- Share this article on Facebook
- Share this article on Twitter
- Share this article on Email
- Show additional share options
- Share this article on Print
- Share this article on Comment
- Share this article on Whatsapp
- Share this article on Linkedin
- Share this article on Reddit
- Share this article on Pinit
- Share this article on Tumblr
No matter how you spin it, radio’s revenue story is still bleak. Combined local and national spot radio advertising dropped 8% in the second quarter to $4.6 billion for a 7% drop in the first half to $8.4 billion, according to recent figures released Thursday by from the Radio Advertising Bureau.
Even factoring in a robust 12% growth in off-air advertising to $889 million and a healthy 3% climb for network radio to $567 million, radio advertising is still down 5% to $9.9 billion at midyear.
Radio continues to be hit by a soft national ad market with national spot dropping 11% in the second quarter and staying there. For the first half, national spot is down 11% to $1.4 billion.
Local advertising was only slightly better, down 7% in the second quarter to $3.8 billion, and down 6% to nearly $7 billion for the first half.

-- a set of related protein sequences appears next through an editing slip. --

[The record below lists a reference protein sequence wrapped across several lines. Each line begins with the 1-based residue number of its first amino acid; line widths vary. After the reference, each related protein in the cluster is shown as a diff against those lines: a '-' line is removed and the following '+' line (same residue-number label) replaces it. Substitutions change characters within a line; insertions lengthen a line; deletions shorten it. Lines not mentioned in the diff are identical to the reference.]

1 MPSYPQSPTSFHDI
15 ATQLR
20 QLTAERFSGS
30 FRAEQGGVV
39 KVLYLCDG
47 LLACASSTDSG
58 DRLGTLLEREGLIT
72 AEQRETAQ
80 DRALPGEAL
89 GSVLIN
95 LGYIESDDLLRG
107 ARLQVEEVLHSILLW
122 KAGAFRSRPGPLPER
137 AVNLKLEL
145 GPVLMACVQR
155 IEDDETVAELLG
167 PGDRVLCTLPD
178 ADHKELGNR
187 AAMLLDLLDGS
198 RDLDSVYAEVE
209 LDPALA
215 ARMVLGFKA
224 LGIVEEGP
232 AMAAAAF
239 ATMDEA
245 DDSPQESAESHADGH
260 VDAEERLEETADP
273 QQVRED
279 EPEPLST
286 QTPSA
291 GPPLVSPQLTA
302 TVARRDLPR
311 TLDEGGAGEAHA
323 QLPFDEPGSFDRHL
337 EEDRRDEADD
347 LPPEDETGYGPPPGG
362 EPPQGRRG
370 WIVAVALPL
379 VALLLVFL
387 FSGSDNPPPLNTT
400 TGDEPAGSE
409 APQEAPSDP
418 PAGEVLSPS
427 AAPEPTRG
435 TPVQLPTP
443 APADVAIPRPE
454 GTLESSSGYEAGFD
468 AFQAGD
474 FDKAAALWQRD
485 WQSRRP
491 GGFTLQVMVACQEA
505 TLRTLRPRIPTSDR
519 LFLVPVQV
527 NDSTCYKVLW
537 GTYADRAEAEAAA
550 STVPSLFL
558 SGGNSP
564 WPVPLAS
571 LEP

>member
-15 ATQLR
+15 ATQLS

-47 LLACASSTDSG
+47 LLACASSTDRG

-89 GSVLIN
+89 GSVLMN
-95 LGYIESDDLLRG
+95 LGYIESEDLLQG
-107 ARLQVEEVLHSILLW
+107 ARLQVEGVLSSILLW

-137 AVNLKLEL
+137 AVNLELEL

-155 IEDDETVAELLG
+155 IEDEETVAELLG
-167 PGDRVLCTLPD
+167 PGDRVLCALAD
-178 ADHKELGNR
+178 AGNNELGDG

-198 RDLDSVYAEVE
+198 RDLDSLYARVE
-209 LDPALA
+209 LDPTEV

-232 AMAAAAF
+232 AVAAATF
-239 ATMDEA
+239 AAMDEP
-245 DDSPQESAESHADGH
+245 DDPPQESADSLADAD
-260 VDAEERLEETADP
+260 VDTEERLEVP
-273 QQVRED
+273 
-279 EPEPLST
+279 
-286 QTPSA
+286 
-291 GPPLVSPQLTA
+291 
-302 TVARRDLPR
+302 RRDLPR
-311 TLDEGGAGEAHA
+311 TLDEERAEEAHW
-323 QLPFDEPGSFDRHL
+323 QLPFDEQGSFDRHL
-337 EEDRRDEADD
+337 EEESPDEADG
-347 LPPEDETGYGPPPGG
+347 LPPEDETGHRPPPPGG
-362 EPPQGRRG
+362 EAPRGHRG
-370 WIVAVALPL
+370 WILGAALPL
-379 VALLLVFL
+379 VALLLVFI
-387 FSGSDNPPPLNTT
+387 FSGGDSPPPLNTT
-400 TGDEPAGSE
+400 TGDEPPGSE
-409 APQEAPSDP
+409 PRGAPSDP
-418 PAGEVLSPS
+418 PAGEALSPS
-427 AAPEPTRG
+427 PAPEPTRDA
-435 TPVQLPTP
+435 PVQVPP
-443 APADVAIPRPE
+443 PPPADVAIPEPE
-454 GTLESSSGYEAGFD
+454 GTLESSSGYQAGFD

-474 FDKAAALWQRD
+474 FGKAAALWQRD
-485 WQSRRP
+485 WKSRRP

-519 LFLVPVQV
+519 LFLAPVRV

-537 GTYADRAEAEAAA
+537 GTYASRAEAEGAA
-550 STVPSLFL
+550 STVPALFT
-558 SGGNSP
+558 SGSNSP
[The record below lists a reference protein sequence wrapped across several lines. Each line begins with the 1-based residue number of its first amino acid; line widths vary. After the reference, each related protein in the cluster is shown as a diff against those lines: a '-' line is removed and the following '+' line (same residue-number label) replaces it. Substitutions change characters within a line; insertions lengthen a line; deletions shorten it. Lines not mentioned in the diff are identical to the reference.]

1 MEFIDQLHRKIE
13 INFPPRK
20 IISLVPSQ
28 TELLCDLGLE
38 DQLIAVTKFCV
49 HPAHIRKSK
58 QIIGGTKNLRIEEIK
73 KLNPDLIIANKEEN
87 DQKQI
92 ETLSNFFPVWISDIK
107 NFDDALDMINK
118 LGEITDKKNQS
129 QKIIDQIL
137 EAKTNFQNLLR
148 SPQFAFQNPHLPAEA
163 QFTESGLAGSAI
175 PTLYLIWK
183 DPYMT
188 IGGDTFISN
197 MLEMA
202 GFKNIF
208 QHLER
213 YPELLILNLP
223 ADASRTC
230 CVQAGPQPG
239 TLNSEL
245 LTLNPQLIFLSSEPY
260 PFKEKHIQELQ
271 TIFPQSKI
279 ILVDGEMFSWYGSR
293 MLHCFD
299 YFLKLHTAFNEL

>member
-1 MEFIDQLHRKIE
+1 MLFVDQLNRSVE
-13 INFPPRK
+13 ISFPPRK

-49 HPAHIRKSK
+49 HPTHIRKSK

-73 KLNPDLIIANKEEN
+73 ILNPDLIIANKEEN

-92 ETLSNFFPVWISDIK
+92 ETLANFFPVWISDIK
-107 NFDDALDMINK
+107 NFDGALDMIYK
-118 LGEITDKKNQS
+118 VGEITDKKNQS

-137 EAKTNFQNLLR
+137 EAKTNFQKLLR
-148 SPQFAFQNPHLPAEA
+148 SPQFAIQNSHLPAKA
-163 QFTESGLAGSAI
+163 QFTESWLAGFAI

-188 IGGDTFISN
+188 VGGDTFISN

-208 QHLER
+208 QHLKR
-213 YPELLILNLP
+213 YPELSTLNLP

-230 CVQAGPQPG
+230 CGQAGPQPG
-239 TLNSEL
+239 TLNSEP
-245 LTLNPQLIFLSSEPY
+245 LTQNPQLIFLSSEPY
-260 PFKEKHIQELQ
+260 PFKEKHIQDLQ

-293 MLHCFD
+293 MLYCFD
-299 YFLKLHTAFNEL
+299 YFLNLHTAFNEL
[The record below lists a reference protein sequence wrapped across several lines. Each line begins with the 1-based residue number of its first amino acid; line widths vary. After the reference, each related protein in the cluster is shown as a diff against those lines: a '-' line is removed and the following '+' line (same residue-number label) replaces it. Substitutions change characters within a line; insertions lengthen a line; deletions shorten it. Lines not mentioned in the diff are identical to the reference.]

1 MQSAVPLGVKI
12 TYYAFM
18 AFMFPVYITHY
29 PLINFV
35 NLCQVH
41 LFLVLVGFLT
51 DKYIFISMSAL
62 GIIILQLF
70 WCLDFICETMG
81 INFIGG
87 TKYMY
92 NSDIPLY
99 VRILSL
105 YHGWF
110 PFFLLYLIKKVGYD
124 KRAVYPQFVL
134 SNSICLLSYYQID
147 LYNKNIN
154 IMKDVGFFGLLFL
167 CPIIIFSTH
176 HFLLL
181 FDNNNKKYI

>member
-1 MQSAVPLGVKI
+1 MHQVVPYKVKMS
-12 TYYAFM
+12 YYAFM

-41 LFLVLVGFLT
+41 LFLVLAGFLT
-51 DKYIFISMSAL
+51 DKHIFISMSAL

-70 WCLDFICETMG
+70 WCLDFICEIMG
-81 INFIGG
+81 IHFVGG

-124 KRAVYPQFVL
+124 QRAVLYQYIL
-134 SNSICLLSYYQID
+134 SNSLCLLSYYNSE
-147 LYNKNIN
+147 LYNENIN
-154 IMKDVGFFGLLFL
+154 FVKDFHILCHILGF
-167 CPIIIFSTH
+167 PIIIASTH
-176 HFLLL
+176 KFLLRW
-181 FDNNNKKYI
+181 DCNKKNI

While off-air advertising can’t make up the difference, it’s additional revenue the industry is clinging to in this tough ad market. According to RAB, radio off-air revenue is “exceeding expectations,” increasing at a compound annual growth rate of 12.3% during the past two years. RAB has forecast off-air revenue, made up primarily of online activity, to pass $2 billion in 2009.
What radio can do to turn around its fortunes is a popular topic among Wall Street and other observers. In a report released lastcq week, Jim Boyle, an analyst with CL King & Associates accused radio of doing little to reverse the negative trends.
“The industry’s larger groups do not appear ready to institute revolutionary changes yet in sales, programming, promotion or station clusters,” he wrote. “There is a notable sense of denial of how harsh the prospects have been and continue to be for radio. The classic CEO reply is radio is not bleeding as badly as newspapers.”
RAB’s figures are based on pool of more than 100 markets as reported by the accounting firm of Miller, Kaplan, Arase & Co.
Sign up for THR news straight to your inbox every day